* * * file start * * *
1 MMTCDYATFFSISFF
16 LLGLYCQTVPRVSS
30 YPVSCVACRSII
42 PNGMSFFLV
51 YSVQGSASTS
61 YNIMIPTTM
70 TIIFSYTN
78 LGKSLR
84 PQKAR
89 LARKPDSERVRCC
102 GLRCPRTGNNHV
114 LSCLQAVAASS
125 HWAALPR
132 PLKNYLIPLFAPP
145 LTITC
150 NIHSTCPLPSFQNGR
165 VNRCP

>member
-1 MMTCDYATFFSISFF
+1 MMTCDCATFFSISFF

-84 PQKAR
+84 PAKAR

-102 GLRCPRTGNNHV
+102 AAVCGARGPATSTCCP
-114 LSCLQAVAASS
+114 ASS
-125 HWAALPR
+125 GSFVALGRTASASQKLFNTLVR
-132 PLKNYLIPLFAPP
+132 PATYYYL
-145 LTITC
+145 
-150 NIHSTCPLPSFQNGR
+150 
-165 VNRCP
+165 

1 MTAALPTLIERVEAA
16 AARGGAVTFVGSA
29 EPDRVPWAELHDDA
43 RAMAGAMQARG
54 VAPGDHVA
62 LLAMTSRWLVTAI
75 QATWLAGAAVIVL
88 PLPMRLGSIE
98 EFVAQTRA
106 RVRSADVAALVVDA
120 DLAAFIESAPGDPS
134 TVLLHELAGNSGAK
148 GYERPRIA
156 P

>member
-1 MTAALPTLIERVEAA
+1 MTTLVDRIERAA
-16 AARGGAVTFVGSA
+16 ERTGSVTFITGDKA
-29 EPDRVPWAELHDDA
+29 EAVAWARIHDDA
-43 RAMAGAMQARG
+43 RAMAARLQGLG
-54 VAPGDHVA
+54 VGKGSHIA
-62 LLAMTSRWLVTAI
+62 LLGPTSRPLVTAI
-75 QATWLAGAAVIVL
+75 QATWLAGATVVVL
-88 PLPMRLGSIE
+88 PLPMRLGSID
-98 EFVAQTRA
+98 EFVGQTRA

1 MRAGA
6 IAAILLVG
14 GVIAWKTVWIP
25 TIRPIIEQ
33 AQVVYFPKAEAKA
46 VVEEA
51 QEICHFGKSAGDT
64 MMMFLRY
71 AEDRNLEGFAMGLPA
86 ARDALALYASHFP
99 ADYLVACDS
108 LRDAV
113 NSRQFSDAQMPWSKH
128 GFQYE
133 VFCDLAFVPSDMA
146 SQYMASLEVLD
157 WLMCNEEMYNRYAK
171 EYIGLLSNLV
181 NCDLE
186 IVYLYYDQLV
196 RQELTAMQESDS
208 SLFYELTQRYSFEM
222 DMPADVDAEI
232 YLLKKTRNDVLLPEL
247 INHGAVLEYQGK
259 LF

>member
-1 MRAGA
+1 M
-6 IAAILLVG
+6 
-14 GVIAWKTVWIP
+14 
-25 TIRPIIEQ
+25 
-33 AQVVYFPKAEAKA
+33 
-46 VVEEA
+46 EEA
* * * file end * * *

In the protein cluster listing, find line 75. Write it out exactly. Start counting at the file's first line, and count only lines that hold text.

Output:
46 VVEEA